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updated: 3/31/2017 6:52 PM

Indian Trails Public Library gives preview of massive renovation

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  • The main lobby is a flurry of activity at the newly renovated Indian Trails library, opening April 10 in Wheeling.

      The main lobby is a flurry of activity at the newly renovated Indian Trails library, opening April 10 in Wheeling.
    Bob Chwedyk | Staff Photographer

  • Youth Services Librarian Jennifer Peterson stocks shelves at Indian Trails newly renovated library in Wheeling.

      Youth Services Librarian Jennifer Peterson stocks shelves at Indian Trails newly renovated library in Wheeling.
    Bob Chwedyk | Staff Photographer

  • Indian Trails Public Library District Director Brian Shepard shows off the newly renovated youth services department equipped with a Lite Brite in the area called The Makery.

      Indian Trails Public Library District Director Brian Shepard shows off the newly renovated youth services department equipped with a Lite Brite in the area called The Makery.
    Bob Chwedyk | Staff Photographer

  • The new music and movies audio visual collection at the Indian Trails newly renovated library is readied for opening April 10 in Wheeling.

      The new music and movies audio visual collection at the Indian Trails newly renovated library is readied for opening April 10 in Wheeling.
    Bob Chwedyk | Staff Photographer

 
 

The renovated Indian Trails Public Library is designed for the future, with creative labs, larger community rooms and interactive learning spaces for kids.

The $14.4 million project added about 15,000 square feet and revamped the existing library at 355 Schoenbeck Road in Wheeling. The library was bustling with activity during a sneak peek tour Friday, as construction workers and employees put finishing touches on the renovation before the opening April 10.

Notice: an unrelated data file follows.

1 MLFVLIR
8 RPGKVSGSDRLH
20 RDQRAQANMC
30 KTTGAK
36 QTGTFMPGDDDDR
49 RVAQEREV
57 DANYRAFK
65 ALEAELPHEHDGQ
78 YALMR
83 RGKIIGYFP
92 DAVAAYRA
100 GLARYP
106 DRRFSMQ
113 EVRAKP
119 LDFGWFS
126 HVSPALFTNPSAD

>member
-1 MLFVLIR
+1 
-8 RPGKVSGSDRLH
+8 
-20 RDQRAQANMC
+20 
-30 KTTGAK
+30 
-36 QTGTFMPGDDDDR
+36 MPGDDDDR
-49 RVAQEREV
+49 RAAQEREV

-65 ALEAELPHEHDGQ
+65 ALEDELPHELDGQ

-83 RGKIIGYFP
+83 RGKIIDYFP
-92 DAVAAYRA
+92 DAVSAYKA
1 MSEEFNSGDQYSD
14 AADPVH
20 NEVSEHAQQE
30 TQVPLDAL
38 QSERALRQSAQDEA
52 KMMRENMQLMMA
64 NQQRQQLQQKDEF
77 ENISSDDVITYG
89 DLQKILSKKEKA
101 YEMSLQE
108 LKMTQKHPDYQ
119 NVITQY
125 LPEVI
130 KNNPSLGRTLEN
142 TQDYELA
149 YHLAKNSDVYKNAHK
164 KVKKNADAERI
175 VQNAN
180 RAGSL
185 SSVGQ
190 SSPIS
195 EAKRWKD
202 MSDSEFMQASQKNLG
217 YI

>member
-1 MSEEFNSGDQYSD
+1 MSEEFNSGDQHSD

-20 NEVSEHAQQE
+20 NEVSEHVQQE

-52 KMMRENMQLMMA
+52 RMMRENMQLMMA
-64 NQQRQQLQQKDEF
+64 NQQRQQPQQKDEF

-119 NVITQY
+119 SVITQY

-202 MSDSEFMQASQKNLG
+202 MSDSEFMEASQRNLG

Library Director Brian Shepard said the redesign -- which started seven years ago with seeking input from residents -- is intended to make the library a gathering place for the community.

"We wanted it to be less institutional and more hospitality," Shepard said.

The library has labs, study suites and program rooms designed to spur interaction, a departure from the notion that libraries are exclusively quiet spaces.

Visitors can create in the Makerspace, an industrial-style lab that includes 3-D printers, engraving machines, a recording booth and a green screen room for video production.

The second floor has a lab for computer courses and English language learners, which will allow the library to expand these programs. Designed for flexibility, the lab has movable TV screens and computer stations so students can interact.

The youth services area on the first floor has Legos, puzzles, a giant Lite Brite and large touch-screen monitor -- besides a collection of books.

"When you think about early literacy, it's much more than reading," Shepard said. "Other things play a part in building cognitive skills."

The library also gives a nod to the traditional. The second floor is primarily a quiet reading and study space with books and multimedia. Most tables have built-in laptop and phone charging outlets. A reading room -- dedicated to the late Muriel Lischett, who helped start the library district in 1958 -- has comfortable chairs and a fireplace.

And for on-the-go patrons, the library added a drive-through window for visitors to pick up reserved items or return books.

The renovation was funded by $8.4 million reserved from a tax increase voters approved in 2011 and $6 million in bonds. The library has operated from a temporary location in Buffalo Grove during construction.

The renovated building officially opens at 9 a.m. Monday, April 10. A ribbon-cutting ceremony and grand opening celebration is May 6.

"What we've built here is a building based on what the community wants, and so we hope they'll take advantage of all the services," Shepard said.

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